The U.S. Coast Survey
By Jim Mathews
In 1807, President Thomas Jefferson invited Ferdinand R. Hassler, a young
Swiss political refugee, to begin the scientific survey of the ill-charted U.S.
Coast. Hassler was a colorful, and
tempestuous character who devoted his life in America to this work. His unusual charm won the friendship of
Jefferson and others, but his high-handed methods outraged Congress and the
old-line Naval Officers, who insisted that they could handle the task better
The Coast Survey effort was officially begun in 1816, within the Treasury
Department, under Hassler's direction. The
Coastal Survey, thus predated the establishment of the Topographical Engineer's
Bureau, and this was the first contact that the "Topogs" had with that
organization. In later years the
Topographical Engineers would undertake much construction for the Treasury
Department. Colonel Abert, who
later commanded the Corps of Topographical Engineers, and who was at that time a
Major, worked for the Coast Survey for two years. In 1818, after a temporary period of operation under the
Armed Services, a lack of funds forced the suspension of work. This lack of Congressional funding
together with naval jealousy held up work on the project until 1832.
In 1831, Colonel Abert had secured the independence of the Topographical
Bureau, and at that time expressed to Congress the need for a coastal survey. According to Abert, the Topographical
Engineers were the only service with the sufficient technical knowledge and the
requisite discipline to do the job. Further
Abert claimed that the survey completed under the auspices of the Topographical
Engineers would have extreme value, not only for the military services but for
the interests of Commerce and Science as well.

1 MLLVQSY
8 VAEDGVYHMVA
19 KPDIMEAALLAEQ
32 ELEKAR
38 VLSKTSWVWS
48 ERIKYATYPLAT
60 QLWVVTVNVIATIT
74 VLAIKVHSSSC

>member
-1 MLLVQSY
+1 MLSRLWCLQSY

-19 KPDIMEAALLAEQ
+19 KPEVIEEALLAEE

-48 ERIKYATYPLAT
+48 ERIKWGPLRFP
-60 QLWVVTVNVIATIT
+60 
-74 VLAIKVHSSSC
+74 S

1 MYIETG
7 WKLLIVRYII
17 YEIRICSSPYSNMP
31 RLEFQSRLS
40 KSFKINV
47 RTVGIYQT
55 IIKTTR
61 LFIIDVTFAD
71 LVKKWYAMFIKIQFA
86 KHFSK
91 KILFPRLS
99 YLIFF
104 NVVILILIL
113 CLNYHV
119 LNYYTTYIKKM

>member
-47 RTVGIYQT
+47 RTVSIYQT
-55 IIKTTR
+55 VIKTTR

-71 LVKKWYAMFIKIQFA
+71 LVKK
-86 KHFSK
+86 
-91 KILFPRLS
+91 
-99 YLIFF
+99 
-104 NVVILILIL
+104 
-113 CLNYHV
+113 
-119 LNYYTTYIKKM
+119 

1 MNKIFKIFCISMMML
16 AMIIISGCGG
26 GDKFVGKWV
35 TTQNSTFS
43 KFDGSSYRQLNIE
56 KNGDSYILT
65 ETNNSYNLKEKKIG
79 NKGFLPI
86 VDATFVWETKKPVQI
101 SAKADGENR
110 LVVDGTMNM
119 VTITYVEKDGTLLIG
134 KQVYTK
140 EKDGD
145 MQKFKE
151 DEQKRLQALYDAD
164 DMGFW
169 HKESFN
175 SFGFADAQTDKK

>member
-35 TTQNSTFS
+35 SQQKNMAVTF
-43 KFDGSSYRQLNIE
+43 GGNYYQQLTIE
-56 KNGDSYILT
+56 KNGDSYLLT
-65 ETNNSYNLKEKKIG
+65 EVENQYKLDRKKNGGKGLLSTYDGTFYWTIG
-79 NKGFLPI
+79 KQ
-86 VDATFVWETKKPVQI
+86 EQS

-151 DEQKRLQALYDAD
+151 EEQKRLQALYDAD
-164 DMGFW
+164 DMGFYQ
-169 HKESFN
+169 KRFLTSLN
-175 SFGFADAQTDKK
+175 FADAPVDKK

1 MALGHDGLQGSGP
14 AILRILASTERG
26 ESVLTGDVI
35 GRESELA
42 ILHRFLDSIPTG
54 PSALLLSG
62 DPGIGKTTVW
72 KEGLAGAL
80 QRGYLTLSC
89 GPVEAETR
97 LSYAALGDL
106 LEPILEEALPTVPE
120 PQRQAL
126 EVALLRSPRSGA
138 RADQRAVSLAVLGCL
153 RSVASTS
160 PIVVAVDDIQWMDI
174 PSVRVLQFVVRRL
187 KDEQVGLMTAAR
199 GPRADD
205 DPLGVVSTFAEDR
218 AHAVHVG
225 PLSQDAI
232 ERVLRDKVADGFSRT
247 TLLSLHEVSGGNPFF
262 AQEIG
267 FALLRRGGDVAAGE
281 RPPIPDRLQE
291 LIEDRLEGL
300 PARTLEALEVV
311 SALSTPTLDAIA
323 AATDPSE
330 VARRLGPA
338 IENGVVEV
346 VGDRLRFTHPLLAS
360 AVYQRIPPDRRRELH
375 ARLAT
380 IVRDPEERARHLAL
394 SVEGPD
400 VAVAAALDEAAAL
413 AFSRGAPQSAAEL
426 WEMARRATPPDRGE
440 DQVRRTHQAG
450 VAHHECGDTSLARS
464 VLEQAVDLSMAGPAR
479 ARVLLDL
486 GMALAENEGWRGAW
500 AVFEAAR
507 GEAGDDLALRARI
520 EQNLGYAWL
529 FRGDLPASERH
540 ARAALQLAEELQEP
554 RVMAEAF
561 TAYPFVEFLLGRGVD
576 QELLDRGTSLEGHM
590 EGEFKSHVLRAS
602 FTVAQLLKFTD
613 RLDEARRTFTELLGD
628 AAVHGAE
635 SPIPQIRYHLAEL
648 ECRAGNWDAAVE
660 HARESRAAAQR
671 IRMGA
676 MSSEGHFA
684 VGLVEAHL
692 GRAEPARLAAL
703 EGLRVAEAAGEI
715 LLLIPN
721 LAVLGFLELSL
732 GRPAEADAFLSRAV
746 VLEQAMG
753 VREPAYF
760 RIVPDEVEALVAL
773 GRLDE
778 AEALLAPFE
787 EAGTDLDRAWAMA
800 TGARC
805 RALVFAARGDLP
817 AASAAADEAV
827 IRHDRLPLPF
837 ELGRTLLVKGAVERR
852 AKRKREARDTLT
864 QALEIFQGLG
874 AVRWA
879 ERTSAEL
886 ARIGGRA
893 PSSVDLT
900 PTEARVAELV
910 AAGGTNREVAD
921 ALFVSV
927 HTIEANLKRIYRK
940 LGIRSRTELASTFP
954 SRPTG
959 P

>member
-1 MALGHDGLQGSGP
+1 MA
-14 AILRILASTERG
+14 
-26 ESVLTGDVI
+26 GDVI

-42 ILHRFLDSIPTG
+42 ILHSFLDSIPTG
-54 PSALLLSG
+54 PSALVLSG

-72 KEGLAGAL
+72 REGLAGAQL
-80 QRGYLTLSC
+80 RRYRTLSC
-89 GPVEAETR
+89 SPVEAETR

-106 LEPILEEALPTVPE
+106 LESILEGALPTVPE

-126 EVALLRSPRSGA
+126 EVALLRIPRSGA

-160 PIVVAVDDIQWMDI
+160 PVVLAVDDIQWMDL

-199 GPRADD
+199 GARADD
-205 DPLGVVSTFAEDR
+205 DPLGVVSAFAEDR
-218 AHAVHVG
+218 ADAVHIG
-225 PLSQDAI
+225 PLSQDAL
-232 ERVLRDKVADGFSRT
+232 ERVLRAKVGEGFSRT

Lastly, Abert exhibited an eagerness to accomplish the work. Unfortunately, for all concerned,
Congress refused to add the requested coastal survey work to the missions of the
In 1832, finances were again available and the appropriations for the
coastal survey were resumed. It's
first activity was in the area of Long Island, NY. In 1836, at the Treasury Department's
request, Colonel Abert detailed Captain William H. Swift of the "Topogs"
to the project. Unfortunately, however, due to unusual organization and the
continued pressure of the Navy to conduct this effort, it was not until the
reorganization of the Coast Survey itself, in 1843, that the Topographical
Engineers began to take a much larger part in the survey work.
The law of 1843 determined a board of officers to provide, design and
develop a plan for the project in an effort to move the project along and to
streamline it's efforts. This board
was to consist of four "from among the principle officers" of the
--Corps of Topographical Engineers;
--Superintendent of the Coast Survey and his two main assistants;
--Two Naval Officers then in charge of the Hydrographical Parties.
The "Topogs" were then given the detailed implementation of the
topographical portions of the final plan. From
then until the breakout of the Civil War, one "Topog" officer was
always with the survey in some capacity or appellation.
The first coastal survey chart was produced in 1844 after the death of
Hassler. This work consisted of a
chart of New York Harbor in six sheets at a scale of 1:30,000. This magnificent work depicted a newly
discovered and very important deep water channel into the harbor. This channel was named after it's
surveyor Lt. Thomas R. Gedney of the Navy. The specific importance of the Gedney
Channel Survey, had a great impact on the Merchants and Shipowners alike in New
York, and probably saved the survey from further delay.
The Coast Survey itself had only a small staff and relied on the Army and
the Navy personnel to accomplish much of it's surveying in the antebellum
period. Several officers represented the "Topogs" with the survey,
including Joseph E. Johnson, Thomas Lee, Thomas Jefferson Cram, and James
Simpson. For almost a decade, 1833
to 1834 and 1836 to 1843, Captain Swift was the Coast Survey's dispersing
officer. Captain Humphreys served
as Assistant In Charge from 1844 to 1850. Those
officers who worked with the survey added their surveying and exploration
background and skills to the project while gaining experience with instruments
and equipment peculiar to the coastal survey.
Coast Survey became the U.S. Coast and Geodetic Survey thirty-four years
later in 1878.
United States Coastal Charts (1783-1861)
The Nation Builders
Vanguard Of Expansion (Army Engineers in the Trans-Mississippi West--1819
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